when to take protein/creatine

Discussion in 'Anything and Everything about dietary supplements' started by imported_davidwillis, Dec 4, 2006.

  1. The only suppliments I am taking is protein, and creatine(ethyl ester). My instructions on the creatine says to take it twice a day with a meal on none training days, and on training days to take it before and after workout, but at least 3 hours appart. My problem is that my workout is 1/2 to 1 hour long. So should I take it 2 hours before my workout, and then just after? That is what I have been doing. But don't know if that is the best. By the way, I take 2.5g each time to equal 5g a day.

    Also, I have two types of whey protein, on that is isolate, and one that is a combination of isolate, and consentrate (cheeper). I have been taking the combination one on none workout days, and the isolate on workout days. Is there any advantage to using just the isolate all the time?

    Thanks
     
  2. Totentanz

    Totentanz Super Moderator Staff Member

    It won't matter either way for either thing. Just do whichever is easiest for you to be able to keep the habit of doing.
     
  3. Thanks, That is all I needed to know. [​IMG]
     
  4. vagrant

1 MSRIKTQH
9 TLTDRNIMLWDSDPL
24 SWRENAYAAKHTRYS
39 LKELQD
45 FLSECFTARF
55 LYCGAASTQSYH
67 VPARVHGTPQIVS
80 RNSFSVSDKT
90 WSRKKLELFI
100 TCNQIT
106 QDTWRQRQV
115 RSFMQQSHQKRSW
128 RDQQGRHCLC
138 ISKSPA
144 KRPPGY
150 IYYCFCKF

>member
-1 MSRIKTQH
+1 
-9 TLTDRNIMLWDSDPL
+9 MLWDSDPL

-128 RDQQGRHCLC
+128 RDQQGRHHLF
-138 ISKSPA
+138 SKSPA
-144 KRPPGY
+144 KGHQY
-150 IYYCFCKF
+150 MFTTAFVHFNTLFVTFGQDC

vagrant New Member

    <div>
    (davidwillis @ Dec. 05 2006,11:18)</div><div id="QUOTEHEAD">QUOTE</div><div id="QUOTE">Thanks, That is all I needed to know. [​IMG]</div>
    To get it into the muscles better, take the creatine after training. Protein is good anytime. I like it before and after training. If the creatine doesn't have sugar or better yet, dextrose in it, add some. At least 32g to get it into the muscle the very best.

    Make sure you increase your water intake because if you are on creatine, you are going to need it.

    With CEE, supposedly it doesn't matter at all and it doesn't even need the dextrose carrier.

    But why not take full advantage of your body's own natural post workout anabolic insulin response by downing some carbs and protein anyway?
     
  5. colby2152

    colby2152 New Member

    Since creatine is for enegertic purposes and temporarily increased strength, would it not be better to take creatine before a workout?

    Correct me if I am wrong.
     
  6. Lol

    Lol Super Moderator Staff Member

    I think there are studies showing improved take-up of Creatine if taken prior to w/o. It's in the FAQ I think? I always take mine with some fruit juice 15 mins or so prior to my w/o.
     
  7. <div>
    (Lol @ Dec. 05 2006,20:03)</div><div id="QUOTEHEAD">QUOTE</div><div id="QUOTE">I think there are studies showing improved take-up of Creatine if taken prior to w/o. It's in the FAQ I think? I always take mine with some fruit juice 15 mins or so prior to my w/o.</div>
    yes, I remember reading that(or was that for protein that I read?) The one I read said it was something like 200% more effective to take before the workout, but still a good idea to take both before and after. Anyway, is two hours before still before workout, or is that too long before? I just ask that, because my instructions say to take it before, and after, but at least 3 hours appart.
     
  8. colby2152

    colby2152 New Member

    I'm sure 2 hours is within the right window... maybe stick to an hour before.